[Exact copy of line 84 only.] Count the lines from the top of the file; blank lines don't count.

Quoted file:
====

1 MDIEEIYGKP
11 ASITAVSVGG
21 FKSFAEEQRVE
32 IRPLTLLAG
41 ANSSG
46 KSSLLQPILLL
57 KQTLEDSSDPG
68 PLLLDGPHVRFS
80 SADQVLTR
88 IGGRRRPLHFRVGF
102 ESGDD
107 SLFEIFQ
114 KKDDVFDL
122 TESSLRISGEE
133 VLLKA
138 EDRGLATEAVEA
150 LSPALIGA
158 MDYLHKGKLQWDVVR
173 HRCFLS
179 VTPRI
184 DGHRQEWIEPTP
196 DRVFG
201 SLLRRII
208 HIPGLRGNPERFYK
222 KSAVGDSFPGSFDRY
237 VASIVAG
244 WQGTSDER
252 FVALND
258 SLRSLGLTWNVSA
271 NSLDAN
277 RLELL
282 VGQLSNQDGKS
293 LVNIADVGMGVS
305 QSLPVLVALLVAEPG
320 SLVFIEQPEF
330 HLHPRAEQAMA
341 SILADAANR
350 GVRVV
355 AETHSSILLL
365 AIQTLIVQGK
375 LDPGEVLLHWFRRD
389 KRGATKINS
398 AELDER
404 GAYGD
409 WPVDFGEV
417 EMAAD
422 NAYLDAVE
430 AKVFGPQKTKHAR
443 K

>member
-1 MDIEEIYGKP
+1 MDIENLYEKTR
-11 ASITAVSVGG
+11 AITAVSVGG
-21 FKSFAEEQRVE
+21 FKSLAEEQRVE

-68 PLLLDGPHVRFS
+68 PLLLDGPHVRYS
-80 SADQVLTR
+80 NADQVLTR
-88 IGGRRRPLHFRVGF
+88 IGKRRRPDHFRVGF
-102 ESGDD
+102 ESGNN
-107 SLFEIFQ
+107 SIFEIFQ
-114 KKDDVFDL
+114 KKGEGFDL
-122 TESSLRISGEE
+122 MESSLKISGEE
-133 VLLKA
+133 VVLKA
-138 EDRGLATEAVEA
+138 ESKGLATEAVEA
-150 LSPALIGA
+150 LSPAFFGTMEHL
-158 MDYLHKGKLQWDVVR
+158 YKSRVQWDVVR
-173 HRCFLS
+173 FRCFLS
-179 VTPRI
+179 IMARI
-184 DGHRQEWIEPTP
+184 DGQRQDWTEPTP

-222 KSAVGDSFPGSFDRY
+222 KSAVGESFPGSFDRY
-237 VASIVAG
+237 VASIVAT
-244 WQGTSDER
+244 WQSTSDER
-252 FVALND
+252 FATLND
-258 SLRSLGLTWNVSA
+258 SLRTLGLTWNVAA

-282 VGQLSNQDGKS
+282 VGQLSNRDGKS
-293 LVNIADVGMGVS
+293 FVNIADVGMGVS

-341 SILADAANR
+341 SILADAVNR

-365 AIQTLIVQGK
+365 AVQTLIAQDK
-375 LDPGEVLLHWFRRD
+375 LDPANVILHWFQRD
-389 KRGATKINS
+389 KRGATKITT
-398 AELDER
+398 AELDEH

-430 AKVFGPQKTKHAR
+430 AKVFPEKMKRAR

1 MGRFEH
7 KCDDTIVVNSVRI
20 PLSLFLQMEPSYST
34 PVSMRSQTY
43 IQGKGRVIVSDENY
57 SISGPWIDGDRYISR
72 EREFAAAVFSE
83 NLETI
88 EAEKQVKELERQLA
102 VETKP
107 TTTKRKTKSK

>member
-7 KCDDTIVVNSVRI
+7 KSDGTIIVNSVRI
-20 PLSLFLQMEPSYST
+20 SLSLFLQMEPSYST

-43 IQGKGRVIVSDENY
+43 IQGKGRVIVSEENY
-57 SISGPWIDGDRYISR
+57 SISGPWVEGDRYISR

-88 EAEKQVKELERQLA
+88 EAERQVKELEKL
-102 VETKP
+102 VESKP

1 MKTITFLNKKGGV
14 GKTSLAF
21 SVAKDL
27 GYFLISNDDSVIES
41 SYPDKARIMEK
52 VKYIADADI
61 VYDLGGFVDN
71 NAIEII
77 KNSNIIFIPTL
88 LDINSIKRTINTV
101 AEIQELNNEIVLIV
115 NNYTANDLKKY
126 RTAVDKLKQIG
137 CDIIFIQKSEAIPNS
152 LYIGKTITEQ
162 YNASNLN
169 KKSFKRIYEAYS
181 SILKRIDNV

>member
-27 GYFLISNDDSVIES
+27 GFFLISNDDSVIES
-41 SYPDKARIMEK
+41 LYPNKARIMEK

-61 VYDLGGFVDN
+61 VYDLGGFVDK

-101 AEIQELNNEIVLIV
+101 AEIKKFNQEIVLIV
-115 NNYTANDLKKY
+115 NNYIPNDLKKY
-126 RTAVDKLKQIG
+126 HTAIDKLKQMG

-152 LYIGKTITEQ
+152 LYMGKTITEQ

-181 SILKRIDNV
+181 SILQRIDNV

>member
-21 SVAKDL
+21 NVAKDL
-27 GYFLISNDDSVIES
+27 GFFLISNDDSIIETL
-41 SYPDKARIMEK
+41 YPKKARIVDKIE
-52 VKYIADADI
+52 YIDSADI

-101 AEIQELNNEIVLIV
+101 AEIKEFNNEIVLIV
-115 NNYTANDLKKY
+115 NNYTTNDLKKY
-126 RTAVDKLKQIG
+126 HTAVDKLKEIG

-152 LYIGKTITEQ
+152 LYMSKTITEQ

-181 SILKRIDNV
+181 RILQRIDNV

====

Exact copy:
+184 DGQRQDWTEPTP